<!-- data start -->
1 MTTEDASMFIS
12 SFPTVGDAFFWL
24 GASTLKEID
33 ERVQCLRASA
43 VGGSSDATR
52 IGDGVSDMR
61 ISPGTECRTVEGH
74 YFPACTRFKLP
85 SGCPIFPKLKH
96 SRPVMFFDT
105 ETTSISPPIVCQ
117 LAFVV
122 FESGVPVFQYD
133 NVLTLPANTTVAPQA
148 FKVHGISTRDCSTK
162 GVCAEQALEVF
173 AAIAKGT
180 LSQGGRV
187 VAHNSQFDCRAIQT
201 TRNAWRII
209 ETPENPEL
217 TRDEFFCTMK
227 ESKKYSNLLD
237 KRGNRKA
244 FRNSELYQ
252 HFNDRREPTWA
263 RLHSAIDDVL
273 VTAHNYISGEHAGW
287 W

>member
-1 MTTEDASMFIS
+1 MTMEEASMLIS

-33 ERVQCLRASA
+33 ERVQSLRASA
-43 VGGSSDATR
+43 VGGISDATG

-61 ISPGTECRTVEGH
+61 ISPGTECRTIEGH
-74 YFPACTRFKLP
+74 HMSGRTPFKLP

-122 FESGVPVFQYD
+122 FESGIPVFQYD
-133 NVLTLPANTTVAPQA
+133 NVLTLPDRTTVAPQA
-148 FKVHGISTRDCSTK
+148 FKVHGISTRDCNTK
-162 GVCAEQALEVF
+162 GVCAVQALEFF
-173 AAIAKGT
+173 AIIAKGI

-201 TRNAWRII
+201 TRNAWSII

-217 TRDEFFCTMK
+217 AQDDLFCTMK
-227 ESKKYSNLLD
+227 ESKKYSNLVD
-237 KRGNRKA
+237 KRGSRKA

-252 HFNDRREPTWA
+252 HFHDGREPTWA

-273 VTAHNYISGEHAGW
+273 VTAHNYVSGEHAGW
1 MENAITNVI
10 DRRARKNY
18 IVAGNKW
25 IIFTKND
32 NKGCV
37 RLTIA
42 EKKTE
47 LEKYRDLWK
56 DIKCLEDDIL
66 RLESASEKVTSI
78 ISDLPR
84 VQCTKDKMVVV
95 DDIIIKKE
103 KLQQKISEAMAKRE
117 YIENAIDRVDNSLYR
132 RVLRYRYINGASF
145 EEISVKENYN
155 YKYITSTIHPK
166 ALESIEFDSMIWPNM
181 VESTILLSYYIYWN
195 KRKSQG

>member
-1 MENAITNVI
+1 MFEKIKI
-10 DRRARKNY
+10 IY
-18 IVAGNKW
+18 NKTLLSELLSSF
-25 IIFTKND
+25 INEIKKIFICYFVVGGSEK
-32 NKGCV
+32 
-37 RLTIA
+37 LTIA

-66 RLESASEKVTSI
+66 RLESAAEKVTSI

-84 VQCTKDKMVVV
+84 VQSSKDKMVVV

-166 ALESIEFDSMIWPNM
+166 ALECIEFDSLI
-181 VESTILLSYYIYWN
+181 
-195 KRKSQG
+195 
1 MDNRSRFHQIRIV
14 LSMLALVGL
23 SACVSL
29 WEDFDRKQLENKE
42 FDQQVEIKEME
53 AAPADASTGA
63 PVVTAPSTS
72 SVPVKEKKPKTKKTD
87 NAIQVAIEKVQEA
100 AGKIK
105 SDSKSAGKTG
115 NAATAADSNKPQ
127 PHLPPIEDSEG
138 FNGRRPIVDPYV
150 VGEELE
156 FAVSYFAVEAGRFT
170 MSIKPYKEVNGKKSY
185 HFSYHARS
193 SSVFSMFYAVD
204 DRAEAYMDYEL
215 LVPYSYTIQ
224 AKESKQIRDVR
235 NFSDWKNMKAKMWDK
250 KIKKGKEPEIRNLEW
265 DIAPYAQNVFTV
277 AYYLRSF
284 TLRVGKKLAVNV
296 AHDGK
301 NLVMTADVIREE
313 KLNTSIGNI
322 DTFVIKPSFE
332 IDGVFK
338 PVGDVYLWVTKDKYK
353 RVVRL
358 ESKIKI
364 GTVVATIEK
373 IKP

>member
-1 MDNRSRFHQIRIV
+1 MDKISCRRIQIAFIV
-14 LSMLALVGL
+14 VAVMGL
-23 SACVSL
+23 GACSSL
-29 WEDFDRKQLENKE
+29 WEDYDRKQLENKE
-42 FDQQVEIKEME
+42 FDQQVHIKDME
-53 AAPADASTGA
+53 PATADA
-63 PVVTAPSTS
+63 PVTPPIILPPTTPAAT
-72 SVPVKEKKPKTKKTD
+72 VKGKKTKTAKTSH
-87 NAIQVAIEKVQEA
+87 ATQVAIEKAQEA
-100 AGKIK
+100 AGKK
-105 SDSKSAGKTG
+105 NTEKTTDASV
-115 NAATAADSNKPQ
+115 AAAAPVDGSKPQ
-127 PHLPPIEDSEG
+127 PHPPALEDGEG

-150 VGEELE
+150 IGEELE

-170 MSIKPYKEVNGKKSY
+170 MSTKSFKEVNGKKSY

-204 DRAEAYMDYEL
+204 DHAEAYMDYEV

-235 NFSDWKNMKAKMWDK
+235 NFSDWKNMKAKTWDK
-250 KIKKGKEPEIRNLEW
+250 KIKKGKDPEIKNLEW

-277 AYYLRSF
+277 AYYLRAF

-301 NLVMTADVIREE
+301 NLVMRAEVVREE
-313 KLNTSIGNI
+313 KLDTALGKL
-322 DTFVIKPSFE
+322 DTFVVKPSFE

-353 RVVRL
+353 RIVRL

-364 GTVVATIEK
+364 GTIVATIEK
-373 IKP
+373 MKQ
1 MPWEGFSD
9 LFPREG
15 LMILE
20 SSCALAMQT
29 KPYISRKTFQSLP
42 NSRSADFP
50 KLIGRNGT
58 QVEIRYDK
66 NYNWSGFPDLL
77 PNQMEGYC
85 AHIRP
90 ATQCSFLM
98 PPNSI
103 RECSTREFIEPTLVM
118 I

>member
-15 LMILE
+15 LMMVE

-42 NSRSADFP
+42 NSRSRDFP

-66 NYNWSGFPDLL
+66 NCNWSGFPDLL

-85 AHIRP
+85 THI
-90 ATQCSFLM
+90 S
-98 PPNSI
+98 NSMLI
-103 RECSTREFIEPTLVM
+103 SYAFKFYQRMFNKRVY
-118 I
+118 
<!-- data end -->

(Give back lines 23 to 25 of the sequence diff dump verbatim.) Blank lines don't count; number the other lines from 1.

227 ESKKYSNLLD
237 KRGNRKA
244 FRNSELYQ